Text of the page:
Indonesia passes law to ban “sex before marriage”. Whoever speaks against Leaders will be dealt with

The Indonesian parliament will officially pass a new law this month that will punish extramarital sex with up to one year in prison.

This new criminal law is part of the Draft Criminal Code (RKUHP) which will also contain a prohibition against insulting the president or state institutions; and expressed views contrary to the ideology of the Indonesian state. Living in the same house (cohabitation) before marriage is also prohibited under the RKUHP.

After decades in the reform process, the new RKUHP is expected to be ratified on December 15, Indonesia’s Deputy Minister of Law and Human Rights, Edward Omar Sharif Hiariej, told Reuters.

“We are proud to have a penal code book that conforms to Indonesian values,” he told Reuters in an interview.

Bambang Wuryanto, a member of the DPR who was involved in the process of drafting the law code, said that the new RKUHP will probably be passed next week at the earliest. The RKUHP, if passed, will apply to both Indonesian citizens and foreigners.

Business groups expressed their concern about the damage the new Criminal Code might have on Indonesia’s image as a holiday and investment destination.

The RKUHP enjoys support from some Islamic groups, although many in the opposition argue that the legislation seems to reverse the liberal reforms imposed after the fall of authoritarian leader Suharto in 1998.

A similar RKUHP was previously planned to be passed in 2019 but sparked national protests. Tens of thousands of people demonstrated at the time against a series of laws, particularly those deemed to regulate morality and free speech, which they said would curtail civil liberties.

Critics say minor changes to the RKUHP have been made since then, although the government has in recent months held public consultations in various parts of Indonesia to provide information about the changes.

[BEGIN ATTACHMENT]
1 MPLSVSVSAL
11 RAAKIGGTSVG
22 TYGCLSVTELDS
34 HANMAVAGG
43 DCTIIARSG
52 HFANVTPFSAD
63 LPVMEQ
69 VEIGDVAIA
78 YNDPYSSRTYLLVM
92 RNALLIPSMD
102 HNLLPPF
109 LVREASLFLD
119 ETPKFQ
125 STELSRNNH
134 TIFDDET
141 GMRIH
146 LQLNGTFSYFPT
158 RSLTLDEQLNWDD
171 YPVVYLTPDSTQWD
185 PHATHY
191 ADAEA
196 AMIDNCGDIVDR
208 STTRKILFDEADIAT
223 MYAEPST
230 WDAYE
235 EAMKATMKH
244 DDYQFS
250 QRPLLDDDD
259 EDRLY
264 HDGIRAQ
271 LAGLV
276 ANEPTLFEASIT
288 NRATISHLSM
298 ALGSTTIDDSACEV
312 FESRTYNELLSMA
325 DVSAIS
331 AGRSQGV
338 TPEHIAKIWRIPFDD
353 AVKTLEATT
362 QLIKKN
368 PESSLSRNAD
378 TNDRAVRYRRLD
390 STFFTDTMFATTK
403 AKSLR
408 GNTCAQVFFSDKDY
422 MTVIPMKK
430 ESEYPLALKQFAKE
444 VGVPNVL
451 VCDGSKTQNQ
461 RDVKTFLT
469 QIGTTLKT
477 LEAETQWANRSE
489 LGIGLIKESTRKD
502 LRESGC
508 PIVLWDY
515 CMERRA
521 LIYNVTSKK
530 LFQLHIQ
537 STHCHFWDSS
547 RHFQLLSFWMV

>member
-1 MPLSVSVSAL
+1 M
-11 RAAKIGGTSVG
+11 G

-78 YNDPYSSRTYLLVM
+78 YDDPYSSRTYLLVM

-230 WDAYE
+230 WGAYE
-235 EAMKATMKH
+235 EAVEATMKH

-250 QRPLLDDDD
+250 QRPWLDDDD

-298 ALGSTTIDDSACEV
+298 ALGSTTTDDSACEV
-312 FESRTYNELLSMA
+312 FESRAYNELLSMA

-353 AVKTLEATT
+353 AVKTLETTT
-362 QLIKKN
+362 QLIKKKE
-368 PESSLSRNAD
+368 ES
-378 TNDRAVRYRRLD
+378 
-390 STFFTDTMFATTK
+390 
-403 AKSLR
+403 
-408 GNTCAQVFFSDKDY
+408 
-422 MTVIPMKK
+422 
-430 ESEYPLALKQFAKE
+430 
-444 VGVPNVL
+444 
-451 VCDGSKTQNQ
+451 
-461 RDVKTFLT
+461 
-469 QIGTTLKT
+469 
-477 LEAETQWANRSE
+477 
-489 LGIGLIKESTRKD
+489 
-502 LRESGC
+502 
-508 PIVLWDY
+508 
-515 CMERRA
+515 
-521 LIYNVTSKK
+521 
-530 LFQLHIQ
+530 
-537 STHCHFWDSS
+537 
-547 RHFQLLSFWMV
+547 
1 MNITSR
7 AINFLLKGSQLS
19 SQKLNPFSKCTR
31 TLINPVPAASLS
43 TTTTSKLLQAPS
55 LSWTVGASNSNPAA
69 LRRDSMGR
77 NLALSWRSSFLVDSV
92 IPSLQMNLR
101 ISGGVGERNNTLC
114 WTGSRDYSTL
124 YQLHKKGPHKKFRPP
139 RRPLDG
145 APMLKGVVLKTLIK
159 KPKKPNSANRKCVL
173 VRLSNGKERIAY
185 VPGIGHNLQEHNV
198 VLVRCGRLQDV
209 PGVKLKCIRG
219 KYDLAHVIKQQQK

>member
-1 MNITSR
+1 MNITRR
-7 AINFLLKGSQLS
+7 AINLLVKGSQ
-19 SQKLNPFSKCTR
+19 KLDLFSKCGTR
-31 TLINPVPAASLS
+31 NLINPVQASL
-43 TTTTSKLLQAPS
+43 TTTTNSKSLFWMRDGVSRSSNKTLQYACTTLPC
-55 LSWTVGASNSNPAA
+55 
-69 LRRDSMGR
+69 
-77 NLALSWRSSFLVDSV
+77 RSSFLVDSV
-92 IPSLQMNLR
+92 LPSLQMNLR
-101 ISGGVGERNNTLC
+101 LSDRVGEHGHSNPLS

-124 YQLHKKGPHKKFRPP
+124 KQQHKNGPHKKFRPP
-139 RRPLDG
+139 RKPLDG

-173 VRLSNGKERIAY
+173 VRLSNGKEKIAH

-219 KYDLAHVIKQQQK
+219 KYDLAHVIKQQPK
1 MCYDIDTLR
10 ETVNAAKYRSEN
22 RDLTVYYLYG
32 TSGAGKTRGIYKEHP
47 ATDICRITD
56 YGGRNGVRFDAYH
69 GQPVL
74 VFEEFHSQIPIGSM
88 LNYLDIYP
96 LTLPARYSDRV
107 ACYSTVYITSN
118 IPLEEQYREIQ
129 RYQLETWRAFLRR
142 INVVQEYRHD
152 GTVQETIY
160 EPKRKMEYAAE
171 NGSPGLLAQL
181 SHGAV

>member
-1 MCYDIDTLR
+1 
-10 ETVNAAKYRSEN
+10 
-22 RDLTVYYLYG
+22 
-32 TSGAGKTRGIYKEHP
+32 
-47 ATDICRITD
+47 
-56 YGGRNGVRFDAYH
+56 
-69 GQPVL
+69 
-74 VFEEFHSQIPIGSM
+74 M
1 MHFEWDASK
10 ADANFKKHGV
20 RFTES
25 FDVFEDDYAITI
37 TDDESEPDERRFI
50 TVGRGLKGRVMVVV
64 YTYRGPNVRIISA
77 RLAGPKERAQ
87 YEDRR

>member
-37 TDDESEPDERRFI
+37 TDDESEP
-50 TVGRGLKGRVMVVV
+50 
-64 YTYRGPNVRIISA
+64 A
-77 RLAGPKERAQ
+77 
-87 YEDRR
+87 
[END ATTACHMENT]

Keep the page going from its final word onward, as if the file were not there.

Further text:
Some of the changes that have been made include a provision that allows the death penalty to be commuted to life imprisonment after 10 years of good behavior. The criminalization of abortion, except for victims of rape and imprisonment for “black magic”, remains in the draft Criminal Code.

According to the latest draft dated November 24 seen by Reuters, extramarital sex that can only be reported by limited parties such as close relatives carries a maximum prison sentence of one year. Insulting the president, a charge that only the president can report, carries a maximum sentence of three years.

Indonesia, the world’s most populous Muslim-majority country, has hundreds of local-level regulations that discriminate against women, religious minorities, and LGBT people.

Just weeks after Indonesia chaired a successful Group of 20 (G20) meeting, business sector representatives said the RKUHP sent the wrong message about Southeast Asia’s largest economy.

“For the business world, the application of customary law will create legal uncertainty and make investors reconsider investing in Indonesia,” said Shinta Widjaja Sukamdani, Deputy Chair of the Indonesian Employers’ Association (APINDO).

Clauses relating to morality, he continued, would “do more harm than good”, especially for businesses engaged in the tourism and hospitality sector. The changes listed in the RKUHP would be “a major setback for Indonesian democracy”, said Andreas Harsono of Human Rights Watch.

The Deputy Minister of Law and Human Rights dismissed the criticism, saying that the final version of the RKUHP would ensure that regional laws complied with national laws, and that the new law would not threaten democratic freedoms.

A revised version of the Criminal Code has been discussed since Indonesia declared its independence from the Netherlands in 1945.

Content created and supplied by: Quik.news_ (via Opera
News )